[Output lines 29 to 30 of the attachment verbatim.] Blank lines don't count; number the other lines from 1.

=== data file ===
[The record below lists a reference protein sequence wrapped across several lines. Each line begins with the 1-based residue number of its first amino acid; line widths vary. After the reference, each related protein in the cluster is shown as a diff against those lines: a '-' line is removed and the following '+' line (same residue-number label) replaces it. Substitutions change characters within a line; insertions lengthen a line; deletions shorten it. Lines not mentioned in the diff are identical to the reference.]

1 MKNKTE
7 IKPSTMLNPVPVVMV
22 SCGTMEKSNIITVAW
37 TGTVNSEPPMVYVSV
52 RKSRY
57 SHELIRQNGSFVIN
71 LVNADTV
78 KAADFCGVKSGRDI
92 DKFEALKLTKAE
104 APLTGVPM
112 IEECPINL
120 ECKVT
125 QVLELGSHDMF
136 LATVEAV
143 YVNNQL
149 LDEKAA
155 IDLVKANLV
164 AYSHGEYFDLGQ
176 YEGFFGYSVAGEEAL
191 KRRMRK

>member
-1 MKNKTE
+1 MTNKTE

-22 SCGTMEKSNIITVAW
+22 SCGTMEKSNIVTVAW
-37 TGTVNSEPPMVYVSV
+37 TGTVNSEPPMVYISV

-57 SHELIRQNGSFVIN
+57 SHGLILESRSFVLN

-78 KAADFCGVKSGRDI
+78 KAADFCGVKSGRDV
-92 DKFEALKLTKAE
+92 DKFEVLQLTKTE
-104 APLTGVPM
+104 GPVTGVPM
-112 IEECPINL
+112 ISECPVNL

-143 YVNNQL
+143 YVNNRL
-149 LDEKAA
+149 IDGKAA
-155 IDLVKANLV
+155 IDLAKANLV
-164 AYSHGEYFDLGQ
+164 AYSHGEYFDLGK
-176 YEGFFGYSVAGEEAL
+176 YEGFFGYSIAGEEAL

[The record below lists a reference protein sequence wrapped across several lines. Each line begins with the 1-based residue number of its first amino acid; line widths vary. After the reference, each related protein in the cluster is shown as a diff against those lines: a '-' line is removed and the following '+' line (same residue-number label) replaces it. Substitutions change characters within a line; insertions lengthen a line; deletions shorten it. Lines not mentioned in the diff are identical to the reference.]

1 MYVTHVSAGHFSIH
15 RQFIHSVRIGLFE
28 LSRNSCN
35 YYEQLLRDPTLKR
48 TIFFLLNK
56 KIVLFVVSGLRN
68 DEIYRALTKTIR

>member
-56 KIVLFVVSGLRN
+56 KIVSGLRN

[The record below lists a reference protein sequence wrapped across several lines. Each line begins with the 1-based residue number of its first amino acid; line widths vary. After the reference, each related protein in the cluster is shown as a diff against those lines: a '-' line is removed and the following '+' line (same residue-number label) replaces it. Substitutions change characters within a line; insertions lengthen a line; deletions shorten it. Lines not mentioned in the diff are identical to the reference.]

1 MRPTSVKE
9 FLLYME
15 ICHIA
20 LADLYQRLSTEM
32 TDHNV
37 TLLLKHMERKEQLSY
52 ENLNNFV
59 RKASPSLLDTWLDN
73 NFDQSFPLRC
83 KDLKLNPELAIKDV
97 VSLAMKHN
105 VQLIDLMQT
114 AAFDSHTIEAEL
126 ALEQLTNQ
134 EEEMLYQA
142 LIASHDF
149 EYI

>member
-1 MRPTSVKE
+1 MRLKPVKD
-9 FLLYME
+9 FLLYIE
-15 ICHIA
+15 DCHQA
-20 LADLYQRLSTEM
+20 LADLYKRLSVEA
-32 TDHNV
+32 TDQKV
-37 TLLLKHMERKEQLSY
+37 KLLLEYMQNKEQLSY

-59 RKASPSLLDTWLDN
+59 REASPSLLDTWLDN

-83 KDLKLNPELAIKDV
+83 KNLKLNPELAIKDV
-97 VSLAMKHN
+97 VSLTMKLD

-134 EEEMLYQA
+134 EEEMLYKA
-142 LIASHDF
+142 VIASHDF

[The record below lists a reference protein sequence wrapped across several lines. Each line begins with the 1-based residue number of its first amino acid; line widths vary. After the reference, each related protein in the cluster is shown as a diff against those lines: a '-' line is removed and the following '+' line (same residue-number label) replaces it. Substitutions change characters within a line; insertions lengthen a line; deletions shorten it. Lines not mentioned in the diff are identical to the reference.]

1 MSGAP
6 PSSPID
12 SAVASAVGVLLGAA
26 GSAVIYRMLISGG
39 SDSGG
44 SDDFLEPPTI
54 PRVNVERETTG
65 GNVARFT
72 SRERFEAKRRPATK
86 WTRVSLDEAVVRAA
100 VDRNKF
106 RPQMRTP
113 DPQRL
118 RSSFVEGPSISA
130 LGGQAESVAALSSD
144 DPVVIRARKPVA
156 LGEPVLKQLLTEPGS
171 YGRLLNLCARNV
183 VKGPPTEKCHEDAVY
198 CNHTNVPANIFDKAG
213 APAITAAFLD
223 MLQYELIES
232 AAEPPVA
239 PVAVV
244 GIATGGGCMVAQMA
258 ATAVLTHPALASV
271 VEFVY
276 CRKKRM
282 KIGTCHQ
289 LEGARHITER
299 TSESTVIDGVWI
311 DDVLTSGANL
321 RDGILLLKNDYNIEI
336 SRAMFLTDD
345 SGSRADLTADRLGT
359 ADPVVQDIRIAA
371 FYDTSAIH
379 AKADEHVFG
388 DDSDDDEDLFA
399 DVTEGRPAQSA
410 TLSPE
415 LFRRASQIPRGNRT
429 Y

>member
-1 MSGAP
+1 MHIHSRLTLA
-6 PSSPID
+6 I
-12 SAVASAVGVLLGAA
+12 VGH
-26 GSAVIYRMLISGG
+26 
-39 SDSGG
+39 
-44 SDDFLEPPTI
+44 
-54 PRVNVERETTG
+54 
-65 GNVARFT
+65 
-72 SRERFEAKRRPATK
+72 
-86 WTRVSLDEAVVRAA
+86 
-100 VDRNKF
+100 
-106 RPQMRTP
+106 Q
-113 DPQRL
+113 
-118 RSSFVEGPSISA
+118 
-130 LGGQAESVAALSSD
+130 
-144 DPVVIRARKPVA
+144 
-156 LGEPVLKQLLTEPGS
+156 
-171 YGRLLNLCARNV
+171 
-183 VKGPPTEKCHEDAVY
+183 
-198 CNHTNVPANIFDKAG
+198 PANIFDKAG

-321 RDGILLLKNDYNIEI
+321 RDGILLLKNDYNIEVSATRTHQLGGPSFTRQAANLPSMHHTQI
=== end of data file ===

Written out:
-57 SHELIRQNGSFVIN
+57 SHGLILESRSFVLN